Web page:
How many people have been investigated or charged for “illegal public assembly” so far this year? 

I refer to the article “Civil rights activist Jolovan Wham charged with organising public assemblies without permit and vandalism” (Straits Times, Nov 30).

It states that “Civil rights activist Jolovan Wham Kwok Han, 37, was hauled to court on Wednesday (Nov 29) to face seven charges, including one count of vandalism.

Wham, who is the former executive director of migrant worker advocacy group Humanitarian Organisation for Migration Economics, was also charged with three counts each of organising a public assembly without permit and refusing to sign police statements.

On Nov 26 last year, he allegedly organised a public assembly without a permit at The Agora on the third storey of Midview City shopping mall in Sin Ming Lane near Upper Thomson Road.

Wham is said to have organised the event to publicise the cause of “civil disobedience and democracy in social change”.

According to court documents, Hong Kong pro-democracy activist Joshua Wong Chi-Fung gave a speech remotely at the assembly and this was screened in real-time.

Following this incident, Wham purportedly refused to sign a statement which he made at the Police Cantonment Complex on Dec 20 last year.

Wham is accused of organising another public assembly without a permit on MRT trains along the North-South line on June 3.

He allegedly did so to commemorate the 30th anniversary of Operation Spectrum – an internal security operation that saw 22 activists arrested in 1987 in what the Government called a Marxist plot aimed at overthrowing it.

Wham is said to have committed vandalism while riding on a train that day.

He allegedly stuck onto a panel two sheets of A4-sized paper with messages stating: “Marxist conspiracy? #notodetentionwithouttrial” and “Justice for Operation Spectrum survivors #notodetentionwithouttrial”.

He was in Police Cantonment Complex again 16 days later where he allegedly refused to sign another statement which he had made.

Wham is also said to have organised without permit a third public assembly on July 13.

This time, he allegedly held one at a bus stop outside the Changi Prison Complex to commemorate the judicial execution of drug offender Prabagaran Srivijayan, 29.

According to a police statement on Tuesday (Nov 28), 16 other people were investigated for their various roles in organising and participating in this vigil.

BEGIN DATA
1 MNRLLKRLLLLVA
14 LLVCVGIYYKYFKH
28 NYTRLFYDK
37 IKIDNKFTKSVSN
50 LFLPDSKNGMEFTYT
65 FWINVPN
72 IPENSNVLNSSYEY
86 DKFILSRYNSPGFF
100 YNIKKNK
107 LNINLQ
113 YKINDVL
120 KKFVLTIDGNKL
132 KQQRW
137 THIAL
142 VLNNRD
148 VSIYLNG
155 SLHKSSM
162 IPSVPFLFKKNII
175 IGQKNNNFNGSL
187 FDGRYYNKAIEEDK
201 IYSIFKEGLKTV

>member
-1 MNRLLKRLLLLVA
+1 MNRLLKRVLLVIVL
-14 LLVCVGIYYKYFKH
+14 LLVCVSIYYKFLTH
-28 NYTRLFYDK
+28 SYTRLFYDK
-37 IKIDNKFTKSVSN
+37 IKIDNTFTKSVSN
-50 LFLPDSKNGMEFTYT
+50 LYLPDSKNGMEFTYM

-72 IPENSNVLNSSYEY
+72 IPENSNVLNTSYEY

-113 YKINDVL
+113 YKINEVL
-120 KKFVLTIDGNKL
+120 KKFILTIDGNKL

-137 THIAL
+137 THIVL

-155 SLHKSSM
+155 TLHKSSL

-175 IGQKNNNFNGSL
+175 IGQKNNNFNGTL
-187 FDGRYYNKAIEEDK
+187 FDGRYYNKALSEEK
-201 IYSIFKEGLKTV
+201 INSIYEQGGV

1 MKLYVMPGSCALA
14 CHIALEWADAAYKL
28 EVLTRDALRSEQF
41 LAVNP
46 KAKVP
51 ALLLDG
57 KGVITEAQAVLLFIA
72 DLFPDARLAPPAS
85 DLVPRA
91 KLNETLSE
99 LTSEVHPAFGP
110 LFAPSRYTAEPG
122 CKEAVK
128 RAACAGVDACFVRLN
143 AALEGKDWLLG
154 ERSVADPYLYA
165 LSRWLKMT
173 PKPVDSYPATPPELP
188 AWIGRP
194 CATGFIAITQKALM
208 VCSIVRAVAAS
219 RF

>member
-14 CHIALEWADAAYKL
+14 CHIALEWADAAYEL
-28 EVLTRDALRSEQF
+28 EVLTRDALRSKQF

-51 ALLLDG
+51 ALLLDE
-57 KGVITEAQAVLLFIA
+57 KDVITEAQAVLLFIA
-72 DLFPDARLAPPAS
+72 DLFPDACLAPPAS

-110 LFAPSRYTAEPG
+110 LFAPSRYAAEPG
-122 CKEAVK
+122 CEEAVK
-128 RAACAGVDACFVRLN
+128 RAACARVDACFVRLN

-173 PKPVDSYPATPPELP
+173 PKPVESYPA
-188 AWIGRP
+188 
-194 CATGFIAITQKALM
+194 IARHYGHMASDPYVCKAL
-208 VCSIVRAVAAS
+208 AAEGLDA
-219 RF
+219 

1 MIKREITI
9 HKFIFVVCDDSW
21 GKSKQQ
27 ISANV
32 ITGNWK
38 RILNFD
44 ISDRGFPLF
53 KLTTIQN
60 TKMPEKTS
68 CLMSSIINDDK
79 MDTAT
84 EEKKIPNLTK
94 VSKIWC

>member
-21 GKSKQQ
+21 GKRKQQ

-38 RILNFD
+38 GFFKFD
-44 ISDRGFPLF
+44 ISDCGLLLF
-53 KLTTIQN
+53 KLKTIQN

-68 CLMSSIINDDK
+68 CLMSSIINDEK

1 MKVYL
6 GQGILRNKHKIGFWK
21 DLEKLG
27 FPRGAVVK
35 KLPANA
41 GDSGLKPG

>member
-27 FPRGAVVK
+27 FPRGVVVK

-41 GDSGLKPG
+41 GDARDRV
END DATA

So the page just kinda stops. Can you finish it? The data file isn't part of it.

They include sociopolitical website editor Terry Xu and freelance journalist Kirsten Han. The police said that investigations into their cases are still ongoing.

Wham purportedly refused to sign a police statement yet again on Sept 13.

He is unrepresented by a lawyer and told the court on Wednesday (Nov29) that he wants to seek legal advice.

He was offered $8,000 bail and the pre-trial conference for his cases will be held on Dec 13.


More than 10 people came to court to observe the proceedings

They include blogger Han Hui Hui and former political detainee Teo Soh Lung.

In their statement on Tuesday, the police said: “Wham is recalcitrant and has repeatedly shown blatant disregard for the law, especially with regard to organising or participating in illegal public assemblies.

“The Speakers’ Corner… is an established space for Singaporeans to express their views on issues with which they are concerned. Singapore citizens can organise public assemblies at the Speaker’s Corner in accordance with the rules.”

Offenders convicted of vandalism can be fined up to $2,000, or jailed up to three years with between three and eight strokes of the cane.

First-time offenders convicted of committing vandalism with non-permanent substances will not be caned.”

A friend asked me how many people have been charged for “illegal public assembly” so far this year?

Since I do not know – can anyone help to tell us how many people have been investigated or charged with “illegal public assembly” so far this year?


Leong Sze Hian
A.S.S. Contributor

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